In fact, we can take a leaf from Canada’s experience not only in the way it handles its Quebec concerns, but more so in the way it deals with its indigenous peoples. Even if errors blighted the Canadians’ federal experiment, we can still learn from them.
We can also take a leaf from the way the federal government of Australia deals with its “aborigines,” who are given what one might call extraordinarily high incentives to enable them to integrate into its mainstream society.
Now, the fear that political dynasties and private armies could get entrenched in the federal states may be assuaged by specifically barring such political and social evils in the very provisions of the Constitution. For emphasis, the extent of kinship sought to be banned to prevent the start, or even the continuation, of political dynasties should be explicitly spelled out.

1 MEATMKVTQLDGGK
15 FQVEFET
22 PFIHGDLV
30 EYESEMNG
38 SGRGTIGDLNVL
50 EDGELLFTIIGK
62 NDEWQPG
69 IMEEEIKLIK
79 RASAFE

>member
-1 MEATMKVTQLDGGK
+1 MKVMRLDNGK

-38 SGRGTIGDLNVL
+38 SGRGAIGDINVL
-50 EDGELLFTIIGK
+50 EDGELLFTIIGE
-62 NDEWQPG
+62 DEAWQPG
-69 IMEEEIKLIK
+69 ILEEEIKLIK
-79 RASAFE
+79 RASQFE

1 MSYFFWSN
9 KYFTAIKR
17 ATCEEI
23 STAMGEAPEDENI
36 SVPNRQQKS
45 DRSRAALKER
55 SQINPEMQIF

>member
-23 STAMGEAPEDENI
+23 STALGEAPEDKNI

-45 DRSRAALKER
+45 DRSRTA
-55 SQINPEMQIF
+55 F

If the evil sought to be avoided still happens, it could, and should, then be immediately suppressed without need of further legislative enactment by calling upon the nation’s armed forces, and even its national police, to preserve the democratic tenets of the Republic and maintain law and order nationwide.
As to the problem of corruption, suffice it to say that appropriate national laws can still apply in suitable cases, without prejudice to federal-state-crafted legislation that may also be designed to combat corruption.
To incorporate the federal system into our governmental setup is no walk in the park. People must first of all understand the ins and outs of the proposal.
Aquilino “Nene” Pimentel Jr., former senator and Senate president, authored the Local Government Code.